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 Reading in "real time" on the Stick 
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Post Reading in "real time" on the Stick
I've been doing this pretty religiously for the last few months, and actually recently it's really started to take up, like 90% of my practice time. I always notice an improvement, a serious step forward after every practice session and the time it takes to learn and assimilate new material has decreased by quite a bit. Fretboard layout and knowledge has really gone through the roof. The other thing, is that I find that in the act of "sight-reading" the two clefs, I am forced to work on the independence aspect in a very focused manner. And no, becoming literate won't "hurt" anyone's ability to improvise and be spontaneous.

Now, I am already a pretty good reader on guitar, or bass and can even sightsing/solfege most single note stuff pretty easily. Piano style playing where dealing with two clefs simultaneously has been a real challenge, though... I am not a pianist, never have been so that's new. A lot of work, and quite a gruelling process sometimes. But extremely rewarding. I am curious if anyone else is pursuing the skill of "reading in real time". I'd love to read about your thoughts, what your "workouts" are etc etc...

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Thu Feb 16, 2017 9:49 am
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Post Re: Reading in "real time" on the Stick
Sight reading is great reading practice, and definitely helps with all those things you just described. When I was getting started on the Stick, I used to read passages out of my Music for Sight Singing book from college. It offered a great progression from getting started to more advanced, with both single line and multiple voice stuff.

I don't do it as much anymore, as I tend to be focused on other aspects of my playing, but I still pull the book out from time to time. There's a really great piano sight reading series that I use with two of my piano students that I think would work really well on Stick. The name escapes me right now, but the next time I teach them I'll try to grab a snapshot of the cover. Obviously there will be some things that don't translate directly to the Stick as easily, but that's half the fun in my opinion.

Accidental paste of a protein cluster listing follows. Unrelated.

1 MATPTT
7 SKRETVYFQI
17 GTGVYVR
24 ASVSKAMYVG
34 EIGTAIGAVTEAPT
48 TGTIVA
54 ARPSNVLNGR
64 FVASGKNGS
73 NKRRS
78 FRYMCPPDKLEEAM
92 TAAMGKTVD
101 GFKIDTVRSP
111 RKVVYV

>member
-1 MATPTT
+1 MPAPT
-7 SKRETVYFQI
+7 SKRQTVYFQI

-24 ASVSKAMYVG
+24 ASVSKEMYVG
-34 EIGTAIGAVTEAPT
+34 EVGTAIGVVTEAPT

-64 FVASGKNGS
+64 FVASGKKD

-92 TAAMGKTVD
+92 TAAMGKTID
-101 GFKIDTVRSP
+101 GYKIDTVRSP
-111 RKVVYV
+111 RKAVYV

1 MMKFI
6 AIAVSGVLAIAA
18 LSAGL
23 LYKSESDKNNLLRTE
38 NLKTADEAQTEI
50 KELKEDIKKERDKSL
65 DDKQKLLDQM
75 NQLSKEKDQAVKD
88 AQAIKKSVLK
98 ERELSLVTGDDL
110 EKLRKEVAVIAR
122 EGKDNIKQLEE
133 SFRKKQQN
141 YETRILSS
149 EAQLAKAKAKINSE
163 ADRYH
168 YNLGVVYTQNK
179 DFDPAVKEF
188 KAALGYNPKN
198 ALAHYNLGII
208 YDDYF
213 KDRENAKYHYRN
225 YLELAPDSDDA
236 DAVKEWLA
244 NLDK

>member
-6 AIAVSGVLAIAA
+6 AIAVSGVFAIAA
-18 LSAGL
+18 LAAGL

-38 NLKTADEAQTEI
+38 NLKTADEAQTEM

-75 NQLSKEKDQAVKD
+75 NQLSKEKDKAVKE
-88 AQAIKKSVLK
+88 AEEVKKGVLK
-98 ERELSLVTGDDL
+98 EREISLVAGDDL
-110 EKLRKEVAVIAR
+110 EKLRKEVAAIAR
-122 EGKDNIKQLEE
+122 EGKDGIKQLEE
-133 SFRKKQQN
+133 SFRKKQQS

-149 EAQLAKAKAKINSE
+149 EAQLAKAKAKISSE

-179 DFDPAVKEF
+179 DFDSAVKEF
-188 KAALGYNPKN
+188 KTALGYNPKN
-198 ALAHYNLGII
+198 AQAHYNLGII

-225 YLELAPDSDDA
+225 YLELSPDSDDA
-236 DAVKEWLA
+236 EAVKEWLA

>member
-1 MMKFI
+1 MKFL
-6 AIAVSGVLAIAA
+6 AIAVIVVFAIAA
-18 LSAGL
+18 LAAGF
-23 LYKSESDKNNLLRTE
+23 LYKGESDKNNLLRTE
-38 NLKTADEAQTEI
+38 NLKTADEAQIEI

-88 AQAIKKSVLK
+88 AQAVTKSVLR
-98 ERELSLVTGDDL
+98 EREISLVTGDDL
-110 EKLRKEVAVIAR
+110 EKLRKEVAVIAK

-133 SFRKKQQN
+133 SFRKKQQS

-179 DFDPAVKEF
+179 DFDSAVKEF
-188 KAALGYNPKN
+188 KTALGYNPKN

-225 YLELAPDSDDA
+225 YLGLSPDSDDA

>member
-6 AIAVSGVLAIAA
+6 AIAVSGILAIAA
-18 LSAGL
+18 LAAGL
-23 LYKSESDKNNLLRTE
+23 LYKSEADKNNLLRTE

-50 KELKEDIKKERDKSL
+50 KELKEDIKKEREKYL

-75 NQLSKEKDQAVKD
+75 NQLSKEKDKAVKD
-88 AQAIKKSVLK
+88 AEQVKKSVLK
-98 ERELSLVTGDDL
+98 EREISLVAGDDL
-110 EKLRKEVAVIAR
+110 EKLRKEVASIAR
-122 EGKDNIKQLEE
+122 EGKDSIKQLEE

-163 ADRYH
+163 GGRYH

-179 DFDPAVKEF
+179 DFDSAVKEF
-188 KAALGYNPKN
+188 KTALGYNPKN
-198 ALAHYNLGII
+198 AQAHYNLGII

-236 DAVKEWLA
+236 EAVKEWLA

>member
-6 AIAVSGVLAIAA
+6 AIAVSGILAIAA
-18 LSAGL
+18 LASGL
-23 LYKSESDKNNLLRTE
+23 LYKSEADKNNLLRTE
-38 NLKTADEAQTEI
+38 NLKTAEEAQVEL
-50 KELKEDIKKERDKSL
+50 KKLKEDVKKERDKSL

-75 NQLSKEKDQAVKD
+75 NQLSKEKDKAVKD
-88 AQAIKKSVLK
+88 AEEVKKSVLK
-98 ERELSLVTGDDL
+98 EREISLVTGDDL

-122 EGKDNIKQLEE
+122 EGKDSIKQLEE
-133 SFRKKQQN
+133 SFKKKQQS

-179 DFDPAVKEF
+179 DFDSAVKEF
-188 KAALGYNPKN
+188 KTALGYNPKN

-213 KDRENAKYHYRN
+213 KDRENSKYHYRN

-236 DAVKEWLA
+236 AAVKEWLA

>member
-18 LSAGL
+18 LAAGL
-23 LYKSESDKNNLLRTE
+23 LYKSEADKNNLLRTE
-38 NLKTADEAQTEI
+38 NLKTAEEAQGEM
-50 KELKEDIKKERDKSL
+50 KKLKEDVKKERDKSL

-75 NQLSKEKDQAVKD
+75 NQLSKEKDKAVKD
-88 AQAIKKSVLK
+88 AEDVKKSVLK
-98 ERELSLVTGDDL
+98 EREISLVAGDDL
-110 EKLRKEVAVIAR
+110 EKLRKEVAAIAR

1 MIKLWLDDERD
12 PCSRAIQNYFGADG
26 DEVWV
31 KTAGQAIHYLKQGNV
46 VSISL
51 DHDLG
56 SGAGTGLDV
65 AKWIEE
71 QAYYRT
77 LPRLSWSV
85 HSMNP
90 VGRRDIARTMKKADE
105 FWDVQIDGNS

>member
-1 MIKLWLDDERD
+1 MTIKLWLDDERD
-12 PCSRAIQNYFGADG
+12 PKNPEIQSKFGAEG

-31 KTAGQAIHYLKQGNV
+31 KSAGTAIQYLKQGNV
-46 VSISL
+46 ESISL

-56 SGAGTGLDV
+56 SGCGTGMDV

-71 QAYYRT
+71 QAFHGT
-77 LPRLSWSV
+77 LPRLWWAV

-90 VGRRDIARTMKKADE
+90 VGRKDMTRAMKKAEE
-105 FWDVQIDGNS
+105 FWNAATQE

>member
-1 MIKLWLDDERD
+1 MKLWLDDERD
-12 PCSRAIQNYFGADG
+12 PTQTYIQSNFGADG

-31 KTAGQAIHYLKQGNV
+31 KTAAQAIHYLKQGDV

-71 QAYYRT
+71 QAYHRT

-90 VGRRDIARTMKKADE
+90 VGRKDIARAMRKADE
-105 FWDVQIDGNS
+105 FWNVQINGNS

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Thu Feb 16, 2017 11:13 am
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Post Re: Reading in "real time" on the Stick
The_Afro_Circus wrote:
Sight reading is great reading practice, and definitely helps with all those things you just described. When I was getting started on the Stick, I used to read passages out of my Music for Sight Singing book from college. It offered a great progression from getting started to more advanced, with both single line and multiple voice stuff.

I don't do it as much anymore, as I tend to be focused on other aspects of my playing, but I still pull the book out from time to time. There's a really great piano sight reading series that I use with two of my piano students that I think would work really well on Stick. The name escapes me right now, but the next time I teach them I'll try to grab a snapshot of the cover. Obviously there will be some things that don't translate directly to the Stick as easily, but that's half the fun in my opinion.


Josh, hook a fella up! Lemme know what those books are. I am going through a huge volume of "note experience" at the moment, and am looking for new and different contexts...

Mirrored 4ths is fantastic for reading. Reading bass clef on an instrument tuned in 5ths is a bit of a nightmare, especially with the ledger lines. I have my Grand set up for that, (dropping the action a couple of mm made it so that my hand doesn't hurt anymore... and my Railboard in RMR. And I literally treat my Railboard as a completely instrument.

Note familiarity is something that I really, really took for granted on the Guitar; I am really working hard on knowing the neck as best I can so that I can translate what I already do over, only with some cool rhythm playing.

Everybody is different but so far for me, working on my reading has yielded the most "forward" improvement, especially getting warm and fuzzy with the bass clef as it pertains to the bass "side" on the Stick. I wish I had gone more whole hog with reading when I first began. Ahh well, live and learn. Sightreading on stringed instruments is all about position playing, and note familiarity so that one can easily shift positions as required. William Leavitt's Berkelee Books are excellent, Really handy resources.

I make my own stuff up in Finale to work on, but if anyone has some music reading material they know about that is appealing to a Stick situation, let me know!